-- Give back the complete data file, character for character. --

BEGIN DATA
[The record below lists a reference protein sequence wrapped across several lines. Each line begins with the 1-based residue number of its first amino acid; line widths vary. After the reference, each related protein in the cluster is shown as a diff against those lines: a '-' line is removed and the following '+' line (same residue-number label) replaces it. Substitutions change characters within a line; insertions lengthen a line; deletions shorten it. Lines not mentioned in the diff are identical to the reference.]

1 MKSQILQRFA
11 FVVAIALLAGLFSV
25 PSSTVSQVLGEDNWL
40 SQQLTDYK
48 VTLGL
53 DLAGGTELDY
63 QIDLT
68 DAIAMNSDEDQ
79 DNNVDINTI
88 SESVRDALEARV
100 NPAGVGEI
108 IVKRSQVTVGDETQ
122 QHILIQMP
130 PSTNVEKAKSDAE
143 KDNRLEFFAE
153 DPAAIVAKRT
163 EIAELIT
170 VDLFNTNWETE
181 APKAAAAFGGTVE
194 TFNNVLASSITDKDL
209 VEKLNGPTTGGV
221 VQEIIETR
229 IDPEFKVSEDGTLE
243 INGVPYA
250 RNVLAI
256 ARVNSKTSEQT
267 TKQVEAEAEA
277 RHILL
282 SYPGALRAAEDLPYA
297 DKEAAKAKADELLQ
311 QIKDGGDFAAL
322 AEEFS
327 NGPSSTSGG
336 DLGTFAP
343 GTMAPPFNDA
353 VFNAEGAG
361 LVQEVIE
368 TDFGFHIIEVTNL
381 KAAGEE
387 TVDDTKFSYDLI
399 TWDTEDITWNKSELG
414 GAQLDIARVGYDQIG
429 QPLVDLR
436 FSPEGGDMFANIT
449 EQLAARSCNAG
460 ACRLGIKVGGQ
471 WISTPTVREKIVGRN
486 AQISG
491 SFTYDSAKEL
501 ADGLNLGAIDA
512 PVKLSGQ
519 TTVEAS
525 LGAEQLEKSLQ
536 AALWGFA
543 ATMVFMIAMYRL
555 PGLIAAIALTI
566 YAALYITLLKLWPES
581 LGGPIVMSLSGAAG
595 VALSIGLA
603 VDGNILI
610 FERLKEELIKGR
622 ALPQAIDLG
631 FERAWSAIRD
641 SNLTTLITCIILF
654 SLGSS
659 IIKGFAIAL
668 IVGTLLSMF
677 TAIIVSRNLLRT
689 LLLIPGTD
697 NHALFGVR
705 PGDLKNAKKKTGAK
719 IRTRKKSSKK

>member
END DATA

[The record below lists a reference protein sequence wrapped across several lines. Each line begins with the 1-based residue number of its first amino acid; line widths vary. After the reference, each related protein in the cluster is shown as a diff against those lines: a '-' line is removed and the following '+' line (same residue-number label) replaces it. Substitutions change characters within a line; insertions lengthen a line; deletions shorten it. Lines not mentioned in the diff are identical to the reference.]

1 MKSQILQRFA
11 FVVAIALLAGLFSV
25 PSSTVSQVLGEDNWL
40 SQQLTDYK
48 VTLGL
53 DLAGGTELDY
63 QIDLT
68 DAIAMNSDEDQ
79 DNNVDINTI
88 SESVRDALEARV
100 NPAGVGEI
108 IVKRSQVTVGDETQ
122 QHILIQMP
130 PSTNVEKAKSDAE
143 KDNRLEFFAE
153 DPAAIVAKRT
163 EIAELIT
170 VDLFNTNWETE
181 APKAAAAFGGTVE
194 TFNNVLASSITDKDL
209 VEKLNGPTTGGV
221 VQEIIETR
229 IDPEFKVSEDGTLE
243 INGVPYA
250 RNVLAI
256 ARVNSKTSEQT
267 TKQVEAEAEA
277 RHILL
282 SYPGALRAAEDLPYA
297 DKEAAKAKADELLQ
311 QIKDGGDFAAL
322 AEEFS
327 NGPSSTSGG
336 DLGTFAP
343 GTMAPPFNDA
353 VFNAEGAG
361 LVQEVIE
368 TDFGFHIIEVTNL
381 KAAGEE
387 TVDDTKFSYDLI
399 TWDTEDITWNKSELG
414 GAQLDIARVGYDQIG
429 QPLVDLR
436 FSPEGGDMFANIT
449 EQLAARSCNAG
460 ACRLGIKVGGQ
471 WISTPTVREKIVGRN
486 AQISG
491 SFTYDSAKEL
501 ADGLNLGAIDA
512 PVKLSGQ
519 TTVEAS
525 LGAEQLEKSLQ
536 AALWGFA
543 ATMVFMIAMYRL
555 PGLIAAIALTI
566 YAALYITLLKLWPES
581 LGGPIVMSLSGAAG
595 VALSIGLA
603 VDGNILI
610 FERLKEELIKGR
622 ALPQAIDLG
631 FERAWSAIRD
641 SNLTTLITCIILF
654 SLGSS
659 IIKGFAIAL
668 IVGTLLSMF
677 TAIIVSRNLLRT
689 LLLIPGTD
697 NHALFGVR
705 PGDLKNAKKKTGAK
719 IRTRKKSSKK

>member